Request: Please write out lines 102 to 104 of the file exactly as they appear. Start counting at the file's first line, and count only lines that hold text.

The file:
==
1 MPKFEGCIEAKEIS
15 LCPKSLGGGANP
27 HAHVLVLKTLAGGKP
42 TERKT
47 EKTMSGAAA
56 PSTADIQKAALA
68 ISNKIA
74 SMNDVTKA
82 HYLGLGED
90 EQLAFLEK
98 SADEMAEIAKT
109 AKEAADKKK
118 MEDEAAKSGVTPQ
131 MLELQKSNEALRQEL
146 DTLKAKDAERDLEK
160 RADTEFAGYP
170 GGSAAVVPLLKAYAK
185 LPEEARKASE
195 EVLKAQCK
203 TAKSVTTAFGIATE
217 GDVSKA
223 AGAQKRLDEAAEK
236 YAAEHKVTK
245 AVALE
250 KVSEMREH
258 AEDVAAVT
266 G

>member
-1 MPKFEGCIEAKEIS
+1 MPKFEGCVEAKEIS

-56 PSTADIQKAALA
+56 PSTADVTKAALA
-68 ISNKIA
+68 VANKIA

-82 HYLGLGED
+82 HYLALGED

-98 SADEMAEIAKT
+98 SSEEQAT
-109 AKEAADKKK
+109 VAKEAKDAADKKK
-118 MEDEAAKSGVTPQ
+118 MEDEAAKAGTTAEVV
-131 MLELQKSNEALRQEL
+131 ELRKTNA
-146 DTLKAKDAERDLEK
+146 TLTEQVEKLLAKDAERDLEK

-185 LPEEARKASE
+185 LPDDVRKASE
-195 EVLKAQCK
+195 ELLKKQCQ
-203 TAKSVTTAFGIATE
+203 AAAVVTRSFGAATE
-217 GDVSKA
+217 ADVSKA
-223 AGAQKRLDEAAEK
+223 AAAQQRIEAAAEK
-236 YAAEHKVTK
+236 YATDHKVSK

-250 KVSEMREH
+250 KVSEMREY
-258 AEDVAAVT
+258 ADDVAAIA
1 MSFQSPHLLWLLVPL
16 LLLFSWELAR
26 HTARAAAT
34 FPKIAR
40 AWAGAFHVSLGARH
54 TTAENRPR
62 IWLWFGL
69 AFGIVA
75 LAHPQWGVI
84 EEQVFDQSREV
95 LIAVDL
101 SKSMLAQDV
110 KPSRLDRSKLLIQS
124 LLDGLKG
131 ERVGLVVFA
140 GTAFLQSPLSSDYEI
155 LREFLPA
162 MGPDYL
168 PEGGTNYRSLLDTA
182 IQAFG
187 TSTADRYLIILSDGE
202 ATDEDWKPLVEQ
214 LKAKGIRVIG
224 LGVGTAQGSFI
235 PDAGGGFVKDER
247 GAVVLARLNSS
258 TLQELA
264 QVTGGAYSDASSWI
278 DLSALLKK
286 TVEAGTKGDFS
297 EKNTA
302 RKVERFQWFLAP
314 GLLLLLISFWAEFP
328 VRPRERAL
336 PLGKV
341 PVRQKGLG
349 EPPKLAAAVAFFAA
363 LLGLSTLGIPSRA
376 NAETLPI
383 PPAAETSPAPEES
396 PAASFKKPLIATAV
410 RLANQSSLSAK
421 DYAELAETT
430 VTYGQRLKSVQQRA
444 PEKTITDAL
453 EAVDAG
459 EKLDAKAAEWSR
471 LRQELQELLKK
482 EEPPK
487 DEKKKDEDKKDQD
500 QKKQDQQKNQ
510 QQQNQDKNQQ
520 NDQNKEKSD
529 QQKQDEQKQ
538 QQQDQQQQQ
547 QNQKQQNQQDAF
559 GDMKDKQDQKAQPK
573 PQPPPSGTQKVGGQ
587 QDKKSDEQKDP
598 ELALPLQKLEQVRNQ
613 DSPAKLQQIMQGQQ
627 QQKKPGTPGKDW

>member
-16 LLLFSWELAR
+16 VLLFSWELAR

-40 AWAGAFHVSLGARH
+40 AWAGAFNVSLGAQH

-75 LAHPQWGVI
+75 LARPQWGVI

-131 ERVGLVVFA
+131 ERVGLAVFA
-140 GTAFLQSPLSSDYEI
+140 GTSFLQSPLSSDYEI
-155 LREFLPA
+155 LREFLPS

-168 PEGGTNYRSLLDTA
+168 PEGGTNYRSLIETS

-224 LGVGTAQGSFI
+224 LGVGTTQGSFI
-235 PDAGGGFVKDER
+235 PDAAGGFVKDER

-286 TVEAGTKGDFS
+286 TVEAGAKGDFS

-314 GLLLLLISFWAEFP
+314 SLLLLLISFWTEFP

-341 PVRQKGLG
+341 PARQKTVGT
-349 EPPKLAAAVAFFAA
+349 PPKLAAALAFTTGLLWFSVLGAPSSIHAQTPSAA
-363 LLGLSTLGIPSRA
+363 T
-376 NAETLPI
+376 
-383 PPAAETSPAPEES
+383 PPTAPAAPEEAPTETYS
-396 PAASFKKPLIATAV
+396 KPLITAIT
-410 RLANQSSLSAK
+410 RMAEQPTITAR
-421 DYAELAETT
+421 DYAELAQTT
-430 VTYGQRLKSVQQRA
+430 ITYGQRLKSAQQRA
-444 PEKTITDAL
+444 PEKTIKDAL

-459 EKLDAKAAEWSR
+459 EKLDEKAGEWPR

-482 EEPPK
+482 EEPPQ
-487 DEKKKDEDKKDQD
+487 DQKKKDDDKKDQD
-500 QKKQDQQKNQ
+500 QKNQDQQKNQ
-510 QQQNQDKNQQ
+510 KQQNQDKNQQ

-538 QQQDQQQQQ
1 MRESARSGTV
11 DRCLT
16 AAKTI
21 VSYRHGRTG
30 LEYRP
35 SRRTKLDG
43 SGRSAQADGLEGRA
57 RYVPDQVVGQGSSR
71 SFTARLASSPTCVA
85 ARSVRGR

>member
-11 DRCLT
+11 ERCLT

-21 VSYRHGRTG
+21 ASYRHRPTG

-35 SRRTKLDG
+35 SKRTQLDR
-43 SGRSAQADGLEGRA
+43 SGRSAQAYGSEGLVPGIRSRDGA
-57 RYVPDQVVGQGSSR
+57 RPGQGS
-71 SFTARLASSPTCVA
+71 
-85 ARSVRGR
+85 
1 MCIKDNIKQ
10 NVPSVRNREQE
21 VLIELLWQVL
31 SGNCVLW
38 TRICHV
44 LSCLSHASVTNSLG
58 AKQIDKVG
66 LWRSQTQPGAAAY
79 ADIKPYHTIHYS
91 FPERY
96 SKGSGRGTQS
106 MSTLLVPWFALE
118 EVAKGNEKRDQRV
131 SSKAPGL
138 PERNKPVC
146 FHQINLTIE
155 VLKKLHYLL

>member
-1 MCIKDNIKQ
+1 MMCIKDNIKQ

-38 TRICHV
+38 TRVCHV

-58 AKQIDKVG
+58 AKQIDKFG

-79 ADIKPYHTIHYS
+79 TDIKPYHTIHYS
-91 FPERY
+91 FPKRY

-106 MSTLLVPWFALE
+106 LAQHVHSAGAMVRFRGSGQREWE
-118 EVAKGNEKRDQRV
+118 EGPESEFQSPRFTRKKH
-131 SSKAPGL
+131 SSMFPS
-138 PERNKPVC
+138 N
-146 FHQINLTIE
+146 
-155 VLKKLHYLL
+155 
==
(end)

383 PPAAETSPAPEES
396 PAASFKKPLIATAV
410 RLANQSSLSAK